LSU treated South Carolina with all of the Southern hospitality one might expect.
The school raised the South Carolina state flag atop Tiger Stadium’s north end zone seats, and the LSU band played the school’s alma mater and fight song. LSU even handed over the ceremonial keys to Tiger Stadium to the Gamecocks.
They won’t need ’em. They won’t want to come back.
Quarterback Brandon Harris hit career highs for yards, attempts and completions, Leonard Fournette rolled up a seventh straight 100-yard game and his backup broke the century mark in a 45-24 drubbing of South Carolina on Saturday afternoon.
No. 7 LSU (5-0, 3-0 Southeastern) finished with 624 yards of offense. It was a breakout game of sorts for the Tigers’ once-floundering passing game and a group of receivers who had the yips in a sloppy performance last week.
That offensive yardage: It was the second-most under coach Les Miles and the most in an SEC game since 1987.
“We needed that going forward,” receiver Travin Dural said.
Harris completed 18 passes on 28 attempts, throwing for 228 yards and two touchdowns — a 62-yarder to Dural and a 10-yarder to Malachi Dupre. He shook off last week’s 4-for-15 outing against lowly Eastern Michigan — one rife with drops by his receivers — and helped the Tigers glide to their first 5-0 start since 2012.
LSU put on a show for a half-full stadium. The announced attendance of 42,058 was the smallest crowd to watch a game in Tiger Stadium since 1957. The game was relocated from Columbia because of the massive flooding in the Palmetto State; officials did not announce the relocation until Wednesday.
“It was very weird,” Fournette said.
LSU proved — maybe for the first time this season — that it’s not a one-man band.
Freshman running back and former Catholic High star Derrius Guice ran for a career-high 161 yards on 16 carries, bouncing off tacklers in Fournette fashion. Guice averaged 10 yards per carry, Darrel Williams raced for 61 yards and two touchdowns and the Tigers’ pass-catching gang had its most prolific day in 13 games, dating to a loss last season to Mississippi State.
Seven players caught passes, led by Dural’s 109 yards and Dupre’s career-high six catches.
“I think (offensive coordinator) Cam Cameron did a great job,” Miles said. “I think (offensive line coach) Jeff Grimes did a good job with the line and suggestions he makes in the run game.”
Fournette, the school’s Heisman Trophy hopeful, ran for 158 yards, including a fiery, up-the-gut 87-yard touchdown dash in the third quarter that had fans roaring.
It wasn’t always so easy for the Tigers’ 230-pound sophomore sensation. The Gamecocks clogged the middle early in the game, limiting Fournette at halftime to just 49 yards and a 3.3-yard average. The Tigers had plenty of other options in a bludgeoning of coach Steve Spurrier’s slumping Gamecocks (2-4, 0-4).
LSU ran for 396 yards — many of those coming with fullback JD Moore sidelined after a first-quarter leg injury. The Tigers had two runners gain more than 150 yards in an SEC game for the first time — and the leading rusher wasn’t Fournette.
“He’s a wild man,” Fournette said of the tackle-breaking Guice. “He’s a wild child. I guess he hates the ground.”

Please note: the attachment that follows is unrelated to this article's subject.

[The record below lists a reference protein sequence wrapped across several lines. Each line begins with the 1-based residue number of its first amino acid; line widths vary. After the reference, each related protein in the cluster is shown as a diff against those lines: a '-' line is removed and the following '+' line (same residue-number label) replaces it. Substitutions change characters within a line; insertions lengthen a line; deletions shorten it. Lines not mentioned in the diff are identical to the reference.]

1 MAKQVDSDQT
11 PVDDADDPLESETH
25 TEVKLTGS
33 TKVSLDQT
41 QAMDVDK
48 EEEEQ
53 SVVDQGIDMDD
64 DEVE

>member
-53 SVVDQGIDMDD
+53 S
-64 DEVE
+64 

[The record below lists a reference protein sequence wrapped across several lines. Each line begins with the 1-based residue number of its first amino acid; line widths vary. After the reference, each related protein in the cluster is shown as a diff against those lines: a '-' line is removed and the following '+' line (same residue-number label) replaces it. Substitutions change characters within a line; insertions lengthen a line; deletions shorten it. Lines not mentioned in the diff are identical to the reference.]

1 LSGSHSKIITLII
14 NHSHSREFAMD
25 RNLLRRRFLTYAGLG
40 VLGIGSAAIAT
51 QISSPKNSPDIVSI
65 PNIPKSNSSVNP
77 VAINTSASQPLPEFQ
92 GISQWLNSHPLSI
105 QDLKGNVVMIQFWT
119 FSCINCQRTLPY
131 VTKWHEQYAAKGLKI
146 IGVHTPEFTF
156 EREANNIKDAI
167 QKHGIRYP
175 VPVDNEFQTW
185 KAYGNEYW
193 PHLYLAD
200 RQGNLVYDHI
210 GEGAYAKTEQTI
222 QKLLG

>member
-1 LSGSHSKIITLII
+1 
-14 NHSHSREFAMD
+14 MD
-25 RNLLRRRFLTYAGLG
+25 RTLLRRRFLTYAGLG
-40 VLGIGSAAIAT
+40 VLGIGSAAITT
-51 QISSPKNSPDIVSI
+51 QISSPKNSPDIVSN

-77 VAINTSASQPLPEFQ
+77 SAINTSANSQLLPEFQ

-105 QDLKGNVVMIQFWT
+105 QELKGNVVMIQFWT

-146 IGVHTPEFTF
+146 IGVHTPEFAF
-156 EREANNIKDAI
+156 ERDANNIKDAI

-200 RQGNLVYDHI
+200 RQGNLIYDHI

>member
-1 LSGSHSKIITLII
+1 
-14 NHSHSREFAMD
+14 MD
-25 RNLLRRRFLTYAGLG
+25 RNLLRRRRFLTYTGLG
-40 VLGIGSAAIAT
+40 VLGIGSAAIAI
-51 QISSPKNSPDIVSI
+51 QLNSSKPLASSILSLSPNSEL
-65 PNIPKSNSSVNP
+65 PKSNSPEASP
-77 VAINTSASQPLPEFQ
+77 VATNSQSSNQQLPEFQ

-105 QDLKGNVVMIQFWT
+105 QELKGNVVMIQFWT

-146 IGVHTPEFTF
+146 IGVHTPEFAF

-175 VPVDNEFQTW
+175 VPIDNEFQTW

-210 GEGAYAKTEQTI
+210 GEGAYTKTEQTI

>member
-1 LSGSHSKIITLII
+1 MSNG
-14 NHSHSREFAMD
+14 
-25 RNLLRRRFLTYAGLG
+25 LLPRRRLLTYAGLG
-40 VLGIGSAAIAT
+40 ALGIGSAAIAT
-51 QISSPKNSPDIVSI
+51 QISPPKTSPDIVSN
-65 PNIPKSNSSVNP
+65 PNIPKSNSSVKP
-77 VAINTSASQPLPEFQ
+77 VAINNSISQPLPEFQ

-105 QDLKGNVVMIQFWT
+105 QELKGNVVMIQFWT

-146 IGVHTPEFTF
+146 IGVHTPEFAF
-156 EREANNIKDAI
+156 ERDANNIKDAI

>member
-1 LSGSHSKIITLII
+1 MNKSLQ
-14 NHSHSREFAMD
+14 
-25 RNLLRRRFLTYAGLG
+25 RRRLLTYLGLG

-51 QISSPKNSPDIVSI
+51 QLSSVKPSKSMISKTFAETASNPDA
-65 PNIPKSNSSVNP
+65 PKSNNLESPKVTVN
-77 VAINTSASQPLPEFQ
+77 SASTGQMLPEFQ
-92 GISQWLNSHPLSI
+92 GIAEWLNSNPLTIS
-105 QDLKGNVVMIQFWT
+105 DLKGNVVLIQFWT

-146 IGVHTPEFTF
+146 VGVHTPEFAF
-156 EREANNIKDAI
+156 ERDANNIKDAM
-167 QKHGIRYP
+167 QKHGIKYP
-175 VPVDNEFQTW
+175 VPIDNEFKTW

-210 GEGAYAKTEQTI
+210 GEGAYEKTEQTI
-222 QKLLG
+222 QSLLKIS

LSU turned this one into a rout early in the second half, scoring on its first three drives of the third quarter to take leads of 24-10, 31-10 and 38-17. It all started — get this — with Fournette, who became the fastest LSU player to break the 1,000-yard mark in a season.
His 87-yard touchdown run came 59 seconds into the second half of a close game; LSU led just 17-10 at halftime. It was on LSU’s bread-and-butter play: a Fournette carry behind the Tigers’ most prevalent run blockers: center Ethan Pocic and right guard Will Clapp.
“I had that feeling I was going to break one,” Fournette said. “I had a hole, and I hit it.”
The game had a bizarre feel.
Tiger Stadium’s upper east side stands were closed, and so were the seats atop the new south end zone addition. Massive swaths of Tiger Stadium’s lower bowl were empty.
The day had more of a spring game-like feel than a matchup of SEC squads, and LSU kindly welcomed the nomadic Gamecocks with warm receptions.
The South Carolina flag flapped next to LSU’s 2007 national championship flag atop the north end zone stands. The Gamecocks ran out of the visiting runnel while a few members of the Tigers band blaring Carolina’s fight song.
The school played the tune “Sandstorm” before kickoff — a Carolina tradition — and after each SC touchdown, the South Carolina fight song boomed from the Tiger Stadium speakers.
It turned ugly for the Gamecocks not long after kickoff, though.
LSU took a 14-3 lead before Carolina’s Rashad Fenton returned a kickoff 96 yards for a touchdown, exposing a kickoff coverage team that has been woeful at times this season.
But the Tigers rolled after halftime, scoring on those first three drives of the third quarter. Fournette had that 87-yard sprint, Dural hauled in that 62-yard completion, and Williams and Guice each ripped off 25-yard runs on a 75-yard touchdown march for a 38-17 advantage late in the third quarter.
Guice scored with 13:15 left — long after Fournette received his final carry. The star from New Orleans watched the final quarter and a half from the sideline. About 90 minutes later, an LSU Police officer and a state trooper escorted LSU’s cherished runner out of Tiger Stadium through a secret exit.
He doesn’t leave the stadium like most players. He’s not like most of them.
On Saturday, the others made sure LSU didn’t need a fourth straight 200-yard rushing game from him to win.
Said Fournette: “This is LSU’s team — not Leonard’s team.”
Follow Ross Dellenger on Twitter: @DellengerAdv.